It’s okay to not like those who support Donald Trump.
It sounds rude, at first, perhaps — but this election is more than simply an election. It is a multifaceted, complicated scenario, and Trump’s rhetoric is violently dangerous, literally harmful to a large majority of individuals. Women, people of color, Muslims, immigrants — millions are directly affected by such rhetoric. By supporting Trump, one assumes complicity with his hateful messages, promoting a racist, misogynistic ideology which has no place in the United States. Although many who support Trump may not agree with certain aspects of his platform, supporting him still supports those positions.
Respect is crucial to the functioning of society, but respecting your Facebook friends who post about their support of Trump lets bigotry continue. It’s true that free speech is an important tenet of democracy, but this goes beyond free speech. By allowing your friends to promote such racist rhetoric — standing silent while this discrimination occurs — you normalize racial violence as part of the political scene. Free speech must be respected, but hate speech cannot be tolerated.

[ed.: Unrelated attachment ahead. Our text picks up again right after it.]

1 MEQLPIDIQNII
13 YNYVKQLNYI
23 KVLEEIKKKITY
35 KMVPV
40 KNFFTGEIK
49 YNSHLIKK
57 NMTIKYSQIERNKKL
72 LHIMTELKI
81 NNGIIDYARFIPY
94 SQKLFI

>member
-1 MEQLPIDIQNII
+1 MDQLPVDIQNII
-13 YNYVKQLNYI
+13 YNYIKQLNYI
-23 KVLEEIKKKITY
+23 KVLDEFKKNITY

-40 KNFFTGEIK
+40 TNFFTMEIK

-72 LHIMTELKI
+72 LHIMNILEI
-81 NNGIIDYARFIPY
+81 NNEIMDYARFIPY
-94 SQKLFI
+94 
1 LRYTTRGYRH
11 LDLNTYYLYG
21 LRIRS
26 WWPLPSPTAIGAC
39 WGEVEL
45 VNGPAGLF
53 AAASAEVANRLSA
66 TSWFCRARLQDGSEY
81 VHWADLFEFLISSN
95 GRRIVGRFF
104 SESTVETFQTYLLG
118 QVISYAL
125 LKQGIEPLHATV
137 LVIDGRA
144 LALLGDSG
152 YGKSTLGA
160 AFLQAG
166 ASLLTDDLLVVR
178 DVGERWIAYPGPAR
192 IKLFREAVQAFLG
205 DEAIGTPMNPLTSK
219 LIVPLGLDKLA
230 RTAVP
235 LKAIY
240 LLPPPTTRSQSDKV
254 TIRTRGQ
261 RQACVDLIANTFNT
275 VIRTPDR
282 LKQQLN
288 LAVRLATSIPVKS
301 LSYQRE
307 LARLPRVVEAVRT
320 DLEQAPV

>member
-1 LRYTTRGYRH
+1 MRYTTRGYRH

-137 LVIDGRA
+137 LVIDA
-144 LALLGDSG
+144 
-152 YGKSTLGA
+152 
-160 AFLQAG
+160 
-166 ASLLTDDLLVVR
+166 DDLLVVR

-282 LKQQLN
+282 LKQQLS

Trump’s election has helped to legitimize his views, and the views of millions of prejudiced Americans spanning the country. We cannot let this continue any longer. Let your voice be heard — let people know that you will not be complicit in legitimizing such bigoted rhetoric. We cannot tolerate any form of bigotry. We cannot stand by silently. Verbally reject racism and misogyny. Do not let discrimination become normal.
“It’s time for unity, respect other people’s views?” I don’t know about that. What’s the thought process there? If we’re especially nice to Nazis and KKK members, what, they’ll forget to kill people? They’ll cut it out? If we get angry, protest, and unfriend racist aunts on Facebook, they’ll kill even more? Don’t be nice to racists. Protesting is essential.
Rejecting hate is of utmost importance in the coming years, but stay safe. If harassed, you are not obligated to put yourself in harm’s way. Do what you can, protest, let your family and friends know that discriminatory policies are unacceptable. However, if danger is imminent, be sure to remove yourself from the situation. Your emotional and physical wellbeing is important. Take time for yourself.